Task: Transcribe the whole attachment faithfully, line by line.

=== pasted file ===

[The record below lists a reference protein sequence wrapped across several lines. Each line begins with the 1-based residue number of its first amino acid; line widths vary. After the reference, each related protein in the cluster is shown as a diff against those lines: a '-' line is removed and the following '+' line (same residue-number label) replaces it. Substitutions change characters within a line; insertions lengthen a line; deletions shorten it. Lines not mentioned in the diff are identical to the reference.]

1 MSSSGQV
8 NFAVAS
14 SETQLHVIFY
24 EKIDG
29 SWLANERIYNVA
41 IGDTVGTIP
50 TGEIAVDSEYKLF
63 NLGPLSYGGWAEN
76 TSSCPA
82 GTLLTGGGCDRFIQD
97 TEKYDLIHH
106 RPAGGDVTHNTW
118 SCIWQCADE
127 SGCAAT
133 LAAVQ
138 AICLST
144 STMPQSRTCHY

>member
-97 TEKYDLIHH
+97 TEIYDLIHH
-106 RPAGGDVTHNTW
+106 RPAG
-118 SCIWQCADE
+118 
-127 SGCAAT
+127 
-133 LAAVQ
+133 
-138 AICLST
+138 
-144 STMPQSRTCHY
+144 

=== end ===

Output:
[The record below lists a reference protein sequence wrapped across several lines. Each line begins with the 1-based residue number of its first amino acid; line widths vary. After the reference, each related protein in the cluster is shown as a diff against those lines: a '-' line is removed and the following '+' line (same residue-number label) replaces it. Substitutions change characters within a line; insertions lengthen a line; deletions shorten it. Lines not mentioned in the diff are identical to the reference.]

1 MSSSGQV
8 NFAVAS
14 SETQLHVIFY
24 EKIDG
29 SWLANERIYNVA
41 IGDTVGTIP
50 TGEIAVDSEYKLF
63 NLGPLSYGGWAEN
76 TSSCPA
82 GTLLTGGGCDRFIQD
97 TEKYDLIHH
106 RPAGGDVTHNTW
118 SCIWQCADE
127 SGCAAT
133 LAAVQ
138 AICLST
144 STMPQSRTCHY

>member
-97 TEKYDLIHH
+97 TEIYDLIHH
-106 RPAGGDVTHNTW
+106 RPAG
-118 SCIWQCADE
+118 
-127 SGCAAT
+127 
-133 LAAVQ
+133 
-138 AICLST
+138 
-144 STMPQSRTCHY
+144 